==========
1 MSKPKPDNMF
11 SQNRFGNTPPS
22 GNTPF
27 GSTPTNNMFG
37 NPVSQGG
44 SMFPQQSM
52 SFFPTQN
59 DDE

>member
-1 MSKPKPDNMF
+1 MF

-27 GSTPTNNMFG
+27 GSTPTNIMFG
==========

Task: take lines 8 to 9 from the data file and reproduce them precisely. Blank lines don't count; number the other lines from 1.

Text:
59 DDE

>member